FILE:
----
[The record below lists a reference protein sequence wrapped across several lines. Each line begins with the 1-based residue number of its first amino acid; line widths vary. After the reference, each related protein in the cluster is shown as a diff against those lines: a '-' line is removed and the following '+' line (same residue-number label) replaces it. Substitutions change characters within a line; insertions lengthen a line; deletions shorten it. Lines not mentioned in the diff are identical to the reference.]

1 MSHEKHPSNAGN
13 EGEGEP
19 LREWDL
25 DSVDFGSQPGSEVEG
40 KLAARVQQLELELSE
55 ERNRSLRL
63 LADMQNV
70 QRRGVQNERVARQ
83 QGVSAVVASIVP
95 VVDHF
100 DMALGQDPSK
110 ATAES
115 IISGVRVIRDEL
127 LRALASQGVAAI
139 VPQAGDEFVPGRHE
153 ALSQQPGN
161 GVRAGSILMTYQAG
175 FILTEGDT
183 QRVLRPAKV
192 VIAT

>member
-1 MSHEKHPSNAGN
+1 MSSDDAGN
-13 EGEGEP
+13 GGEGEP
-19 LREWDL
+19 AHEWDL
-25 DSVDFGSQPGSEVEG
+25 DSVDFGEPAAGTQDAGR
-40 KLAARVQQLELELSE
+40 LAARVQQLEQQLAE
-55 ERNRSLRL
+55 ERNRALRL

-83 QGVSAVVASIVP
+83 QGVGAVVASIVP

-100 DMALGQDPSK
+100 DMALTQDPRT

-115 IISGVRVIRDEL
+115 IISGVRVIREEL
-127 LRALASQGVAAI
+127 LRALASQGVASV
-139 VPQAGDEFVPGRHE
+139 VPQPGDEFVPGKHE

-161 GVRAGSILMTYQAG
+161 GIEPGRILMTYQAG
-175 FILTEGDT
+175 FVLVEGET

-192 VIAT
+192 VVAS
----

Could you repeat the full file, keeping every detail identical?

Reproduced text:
[The record below lists a reference protein sequence wrapped across several lines. Each line begins with the 1-based residue number of its first amino acid; line widths vary. After the reference, each related protein in the cluster is shown as a diff against those lines: a '-' line is removed and the following '+' line (same residue-number label) replaces it. Substitutions change characters within a line; insertions lengthen a line; deletions shorten it. Lines not mentioned in the diff are identical to the reference.]

1 MSHEKHPSNAGN
13 EGEGEP
19 LREWDL
25 DSVDFGSQPGSEVEG
40 KLAARVQQLELELSE
55 ERNRSLRL
63 LADMQNV
70 QRRGVQNERVARQ
83 QGVSAVVASIVP
95 VVDHF
100 DMALGQDPSK
110 ATAES
115 IISGVRVIRDEL
127 LRALASQGVAAI
139 VPQAGDEFVPGRHE
153 ALSQQPGN
161 GVRAGSILMTYQAG
175 FILTEGDT
183 QRVLRPAKV
192 VIAT

>member
-1 MSHEKHPSNAGN
+1 MSSDDAGN
-13 EGEGEP
+13 GGEGEP
-19 LREWDL
+19 AHEWDL
-25 DSVDFGSQPGSEVEG
+25 DSVDFGEPAAGTQDAGR
-40 KLAARVQQLELELSE
+40 LAARVQQLEQQLAE
-55 ERNRSLRL
+55 ERNRALRL

-83 QGVSAVVASIVP
+83 QGVGAVVASIVP

-100 DMALGQDPSK
+100 DMALTQDPRT

-115 IISGVRVIRDEL
+115 IISGVRVIREEL
-127 LRALASQGVAAI
+127 LRALASQGVASV
-139 VPQAGDEFVPGRHE
+139 VPQPGDEFVPGKHE

-161 GVRAGSILMTYQAG
+161 GIEPGRILMTYQAG
-175 FILTEGDT
+175 FVLVEGET

-192 VIAT
+192 VVAS